Eigenvalues and eigenvectors

Vectors that map to their scalar multiples, and the associated scalars / From Wikipedia, the free encyclopedia

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In linear algebra, an eigenvector (/ˈɡənˌvɛktər/) or characteristic vector of a linear transformation is a nonzero vector that changes at most by a scalar factor when that linear transformation is applied to it. The corresponding eigenvalue, often denoted by , is the factor by which the eigenvector is scaled.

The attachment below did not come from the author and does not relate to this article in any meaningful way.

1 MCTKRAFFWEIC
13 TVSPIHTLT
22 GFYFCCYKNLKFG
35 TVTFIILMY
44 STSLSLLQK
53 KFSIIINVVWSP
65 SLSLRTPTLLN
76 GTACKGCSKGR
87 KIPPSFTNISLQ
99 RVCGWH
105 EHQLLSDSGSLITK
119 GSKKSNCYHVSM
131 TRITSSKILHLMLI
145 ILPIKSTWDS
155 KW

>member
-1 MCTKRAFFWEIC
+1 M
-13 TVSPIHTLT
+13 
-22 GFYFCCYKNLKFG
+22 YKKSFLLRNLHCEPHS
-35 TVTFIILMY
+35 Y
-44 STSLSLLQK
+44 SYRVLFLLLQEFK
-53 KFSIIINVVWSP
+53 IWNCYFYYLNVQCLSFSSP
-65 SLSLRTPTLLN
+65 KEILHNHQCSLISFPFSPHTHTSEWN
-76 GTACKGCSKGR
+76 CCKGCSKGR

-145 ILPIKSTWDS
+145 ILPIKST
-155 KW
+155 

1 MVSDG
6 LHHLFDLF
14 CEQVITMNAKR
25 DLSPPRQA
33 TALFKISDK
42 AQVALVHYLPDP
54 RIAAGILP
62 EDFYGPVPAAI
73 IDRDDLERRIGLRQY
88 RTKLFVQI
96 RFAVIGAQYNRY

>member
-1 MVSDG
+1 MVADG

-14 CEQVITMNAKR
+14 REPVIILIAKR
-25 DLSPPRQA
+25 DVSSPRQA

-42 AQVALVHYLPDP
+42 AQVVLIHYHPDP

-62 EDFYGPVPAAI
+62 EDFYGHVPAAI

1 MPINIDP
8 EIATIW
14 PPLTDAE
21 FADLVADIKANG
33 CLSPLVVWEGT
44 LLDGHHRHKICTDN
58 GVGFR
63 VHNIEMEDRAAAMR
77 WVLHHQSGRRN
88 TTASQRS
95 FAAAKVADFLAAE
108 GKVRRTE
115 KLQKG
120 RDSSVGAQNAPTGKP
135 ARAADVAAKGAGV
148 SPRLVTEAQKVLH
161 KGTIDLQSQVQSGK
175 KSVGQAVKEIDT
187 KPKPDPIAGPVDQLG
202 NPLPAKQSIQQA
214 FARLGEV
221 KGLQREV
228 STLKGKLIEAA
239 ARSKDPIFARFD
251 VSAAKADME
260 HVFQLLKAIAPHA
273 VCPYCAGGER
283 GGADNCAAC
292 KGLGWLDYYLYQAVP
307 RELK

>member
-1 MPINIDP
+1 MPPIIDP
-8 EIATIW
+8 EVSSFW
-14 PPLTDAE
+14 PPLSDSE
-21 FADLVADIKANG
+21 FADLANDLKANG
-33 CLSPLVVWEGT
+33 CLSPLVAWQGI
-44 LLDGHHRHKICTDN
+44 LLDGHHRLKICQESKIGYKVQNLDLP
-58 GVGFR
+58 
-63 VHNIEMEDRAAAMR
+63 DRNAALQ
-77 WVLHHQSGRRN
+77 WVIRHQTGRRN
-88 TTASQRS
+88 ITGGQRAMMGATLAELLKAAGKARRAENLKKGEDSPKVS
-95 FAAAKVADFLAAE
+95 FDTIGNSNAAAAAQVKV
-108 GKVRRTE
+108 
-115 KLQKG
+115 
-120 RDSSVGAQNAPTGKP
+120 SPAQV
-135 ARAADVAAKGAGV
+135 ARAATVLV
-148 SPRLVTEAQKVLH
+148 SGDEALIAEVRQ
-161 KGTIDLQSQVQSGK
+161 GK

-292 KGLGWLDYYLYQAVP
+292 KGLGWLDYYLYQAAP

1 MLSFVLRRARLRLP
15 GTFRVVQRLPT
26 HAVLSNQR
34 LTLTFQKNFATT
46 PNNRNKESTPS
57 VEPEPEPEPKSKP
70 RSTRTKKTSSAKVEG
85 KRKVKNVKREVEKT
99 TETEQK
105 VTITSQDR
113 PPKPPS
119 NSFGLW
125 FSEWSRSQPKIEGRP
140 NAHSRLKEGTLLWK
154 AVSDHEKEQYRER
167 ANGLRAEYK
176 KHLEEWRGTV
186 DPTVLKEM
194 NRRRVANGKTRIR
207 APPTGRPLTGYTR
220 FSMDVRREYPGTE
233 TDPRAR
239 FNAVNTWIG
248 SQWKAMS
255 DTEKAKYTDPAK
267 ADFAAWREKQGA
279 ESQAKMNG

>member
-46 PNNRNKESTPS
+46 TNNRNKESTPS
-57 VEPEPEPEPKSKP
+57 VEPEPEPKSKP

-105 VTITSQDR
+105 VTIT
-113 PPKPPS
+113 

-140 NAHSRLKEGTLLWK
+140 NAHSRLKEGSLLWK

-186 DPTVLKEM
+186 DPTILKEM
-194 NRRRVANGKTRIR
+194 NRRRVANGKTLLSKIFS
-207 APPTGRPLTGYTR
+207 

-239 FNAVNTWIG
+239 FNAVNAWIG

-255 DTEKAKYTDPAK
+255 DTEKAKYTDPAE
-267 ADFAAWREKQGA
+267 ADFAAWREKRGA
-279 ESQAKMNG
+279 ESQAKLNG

Geometrically, a transformation matrix rotates, stretches, or shears the vectors it acts upon. An eigenvector, corresponding to a real nonzero eigenvalue for that matrix, points in a direction in which it is stretched by the transformation, and is neither rotated nor sheared. The eigenvalue is the factor by which an eigenvector is stretched. If the eigenvalue is negative, the direction is reversed.[1]